For years now, government institutions have been regulating the amount of EMI (electromagnetic interference) an electronic device or system can emit. Their efforts primarily target lowering dissipated power and eliminating any interference to the function of other surrounding devices as a result of EMI. Spread-spectrum clocking is a popular implementation for reducing EMI in synchronous systems.
EMI is the energy resulting from a periodic source in which most of the energy becomes a single fundamental frequency. The influence of these unwanted signals can manifest itself in the limited operation of other devices and systems. In some cases, the EMI-generated disturbance can make it impossible for these devices or systems to operate. Because an electromagnetic signal must have a source, synchronous systems are ideal candidates for generating excessive EMI. Within a system, the coupling paths in PCBs (printed-circuit boards) transmit the generated EMI that affects other system components. However, EMI can occur even in the absence of a conductive medium, such as an electric conductor or dielectric. In most cases, EMI results from a combination of conduction and radiation.
The primary PCIe (PCI Express) model implements a synchronous-clocking scheme. That is, the same 100-MHz clock source generates the reference clock for PCIe devices. Furthermore, in the case of a motherboard, the traces on the PCB can act as coupling paths to facilitate the transmission of EMI to the surrounding devices. The disturbance that occurs can affect not only the system but also other surrounding systems when EMI travels through the atmosphere in the form of radiation.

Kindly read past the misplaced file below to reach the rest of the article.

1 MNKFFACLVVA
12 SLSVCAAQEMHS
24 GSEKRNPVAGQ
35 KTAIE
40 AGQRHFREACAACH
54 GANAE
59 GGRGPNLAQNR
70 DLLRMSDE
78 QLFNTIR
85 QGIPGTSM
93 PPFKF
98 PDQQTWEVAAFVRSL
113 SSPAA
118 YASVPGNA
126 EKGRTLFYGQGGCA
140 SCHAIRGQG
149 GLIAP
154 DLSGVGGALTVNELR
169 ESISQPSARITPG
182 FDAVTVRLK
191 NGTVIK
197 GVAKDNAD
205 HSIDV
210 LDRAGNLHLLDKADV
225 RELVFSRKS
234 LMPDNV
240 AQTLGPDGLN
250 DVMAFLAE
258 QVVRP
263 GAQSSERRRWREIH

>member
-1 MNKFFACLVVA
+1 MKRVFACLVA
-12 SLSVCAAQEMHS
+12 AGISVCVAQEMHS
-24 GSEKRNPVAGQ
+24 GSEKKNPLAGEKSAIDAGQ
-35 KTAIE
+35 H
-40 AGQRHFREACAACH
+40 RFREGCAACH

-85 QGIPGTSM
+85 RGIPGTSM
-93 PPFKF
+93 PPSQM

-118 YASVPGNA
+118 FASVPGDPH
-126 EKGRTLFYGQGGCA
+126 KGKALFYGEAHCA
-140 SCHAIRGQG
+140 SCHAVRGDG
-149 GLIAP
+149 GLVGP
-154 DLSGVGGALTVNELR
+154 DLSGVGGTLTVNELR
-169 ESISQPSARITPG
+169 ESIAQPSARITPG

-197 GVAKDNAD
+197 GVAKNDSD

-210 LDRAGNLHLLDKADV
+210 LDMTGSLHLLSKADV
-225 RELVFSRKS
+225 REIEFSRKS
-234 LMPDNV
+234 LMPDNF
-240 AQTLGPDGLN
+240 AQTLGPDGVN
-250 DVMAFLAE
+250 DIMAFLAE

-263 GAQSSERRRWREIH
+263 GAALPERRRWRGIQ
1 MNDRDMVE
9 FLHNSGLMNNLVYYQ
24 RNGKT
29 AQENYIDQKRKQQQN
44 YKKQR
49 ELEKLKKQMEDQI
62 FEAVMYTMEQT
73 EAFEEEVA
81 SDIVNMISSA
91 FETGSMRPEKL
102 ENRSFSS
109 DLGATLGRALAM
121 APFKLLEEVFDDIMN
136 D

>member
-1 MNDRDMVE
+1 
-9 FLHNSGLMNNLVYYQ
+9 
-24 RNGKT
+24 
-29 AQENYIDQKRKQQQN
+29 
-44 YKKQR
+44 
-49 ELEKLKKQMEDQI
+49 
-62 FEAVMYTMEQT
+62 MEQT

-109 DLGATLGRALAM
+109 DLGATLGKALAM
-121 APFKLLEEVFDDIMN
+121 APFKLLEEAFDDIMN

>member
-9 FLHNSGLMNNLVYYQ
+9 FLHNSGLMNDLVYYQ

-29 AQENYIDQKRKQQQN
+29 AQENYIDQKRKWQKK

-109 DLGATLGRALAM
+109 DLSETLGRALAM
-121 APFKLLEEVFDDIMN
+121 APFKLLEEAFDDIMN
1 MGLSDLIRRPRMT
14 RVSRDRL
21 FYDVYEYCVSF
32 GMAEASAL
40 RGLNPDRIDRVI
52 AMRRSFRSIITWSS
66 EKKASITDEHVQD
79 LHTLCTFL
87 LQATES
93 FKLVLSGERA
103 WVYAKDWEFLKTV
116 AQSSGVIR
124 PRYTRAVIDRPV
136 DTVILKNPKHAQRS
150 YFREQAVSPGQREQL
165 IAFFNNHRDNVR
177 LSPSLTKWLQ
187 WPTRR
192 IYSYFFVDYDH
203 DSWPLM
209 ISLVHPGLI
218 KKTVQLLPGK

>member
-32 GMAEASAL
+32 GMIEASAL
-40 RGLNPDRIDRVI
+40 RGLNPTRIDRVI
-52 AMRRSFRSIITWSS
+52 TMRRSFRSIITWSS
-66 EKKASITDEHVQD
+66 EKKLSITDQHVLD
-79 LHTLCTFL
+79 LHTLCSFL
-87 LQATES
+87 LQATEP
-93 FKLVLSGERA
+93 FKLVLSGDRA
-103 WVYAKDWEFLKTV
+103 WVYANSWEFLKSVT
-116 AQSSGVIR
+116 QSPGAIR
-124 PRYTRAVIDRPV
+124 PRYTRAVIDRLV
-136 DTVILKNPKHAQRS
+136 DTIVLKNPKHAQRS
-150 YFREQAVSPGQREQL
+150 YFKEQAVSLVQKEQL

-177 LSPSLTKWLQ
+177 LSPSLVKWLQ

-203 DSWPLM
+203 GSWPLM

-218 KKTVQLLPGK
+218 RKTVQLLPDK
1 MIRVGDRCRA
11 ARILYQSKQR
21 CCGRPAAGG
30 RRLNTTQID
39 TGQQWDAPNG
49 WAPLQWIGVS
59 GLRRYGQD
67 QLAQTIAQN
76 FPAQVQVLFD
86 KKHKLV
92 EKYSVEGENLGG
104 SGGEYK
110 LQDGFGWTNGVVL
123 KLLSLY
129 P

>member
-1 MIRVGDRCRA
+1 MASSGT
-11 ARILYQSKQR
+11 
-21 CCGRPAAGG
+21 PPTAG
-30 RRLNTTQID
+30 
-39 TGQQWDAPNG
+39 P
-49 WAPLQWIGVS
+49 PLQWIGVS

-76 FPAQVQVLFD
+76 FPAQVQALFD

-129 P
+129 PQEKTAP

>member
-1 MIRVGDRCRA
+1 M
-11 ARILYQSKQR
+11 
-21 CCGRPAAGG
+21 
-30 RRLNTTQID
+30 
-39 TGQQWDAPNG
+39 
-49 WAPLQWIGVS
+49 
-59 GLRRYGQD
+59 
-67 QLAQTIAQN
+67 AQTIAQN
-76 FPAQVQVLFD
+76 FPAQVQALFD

One method of minimizing the EMI that a device generates is to keep the disturbing signals below a certain level. You accomplish this goal by modulating the disturbing signals across a wider frequency range, thus spreading the energy across a range of frequencies rather than concentrating it at one frequency. In PCIe systems, the modulation of the reference clock is spread-spectrum clocking.
The most common modulation techniques are center-spread and down-spread. The center-spread approach applies the modulated signal in such a way that the nominal frequency sits in the center of the modulated frequency range. That is, half of the modulated signals deviate above the nominal frequency, and the other half deviate below it. A down-spread approach also results in a range of deviated frequencies. However, in the down-spread approach, the modulated signals deviate below the nominal frequency.
Spread-spectrum clocking reduces EMI in embedded systems figure 1Many PCIe systems implement EMI-minimizing spread-spectrum clocking by spreading the spectral energy of the clock signal over a wide frequency band. In spread-spectrum-clocking systems, PCIe components generally must use a reference clock from the same source. This approach allows a transmitter PLL (phase-locked-loop) and a receiver-clock-recovery function, or clock-data-recovery circuit, to track the modulation frequency and remain synchronous with each other. If only one side of the link uses a spread-spectrum-clocking reference clock, the transmitter and receiver circuits cannot properly track one another. For example, if a PCIe add-in card interfaces to a spread-spectrum-clocking system and also implements a cable connection to a downstream card that is using a constant-frequency-clock source, the downstream interface will be unable to connect.
The PCIe base specification provides guidelines for modulating the reference-clock input to PCIe devices. At a high level, the PCIe specification uses the down-spread approach when using a 30- to 33-kHz-wave signal as the modulating frequency to the 100-MHz clock, resulting in a frequency range of 99.5 to 100 MHz (Figure 1).
I think there was a great deal of discussions on this conflict on the same topic about the benefits of spread spectrum clocking earlier :)